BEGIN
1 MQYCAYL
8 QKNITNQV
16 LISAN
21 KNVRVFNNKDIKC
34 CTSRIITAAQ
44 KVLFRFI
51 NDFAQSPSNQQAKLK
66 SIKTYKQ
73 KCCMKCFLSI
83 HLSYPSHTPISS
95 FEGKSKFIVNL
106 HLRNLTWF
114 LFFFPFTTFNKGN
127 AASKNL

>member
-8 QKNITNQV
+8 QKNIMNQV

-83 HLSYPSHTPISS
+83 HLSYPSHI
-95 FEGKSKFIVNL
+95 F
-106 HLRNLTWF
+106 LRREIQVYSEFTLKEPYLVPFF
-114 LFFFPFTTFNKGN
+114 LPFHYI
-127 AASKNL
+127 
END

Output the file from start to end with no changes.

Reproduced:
1 MQYCAYL
8 QKNITNQV
16 LISAN
21 KNVRVFNNKDIKC
34 CTSRIITAAQ
44 KVLFRFI
51 NDFAQSPSNQQAKLK
66 SIKTYKQ
73 KCCMKCFLSI
83 HLSYPSHTPISS
95 FEGKSKFIVNL
106 HLRNLTWF
114 LFFFPFTTFNKGN
127 AASKNL

>member
-8 QKNITNQV
+8 QKNIMNQV

-83 HLSYPSHTPISS
+83 HLSYPSHI
-95 FEGKSKFIVNL
+95 F
-106 HLRNLTWF
+106 LRREIQVYSEFTLKEPYLVPFF
-114 LFFFPFTTFNKGN
+114 LPFHYI
-127 AASKNL
+127 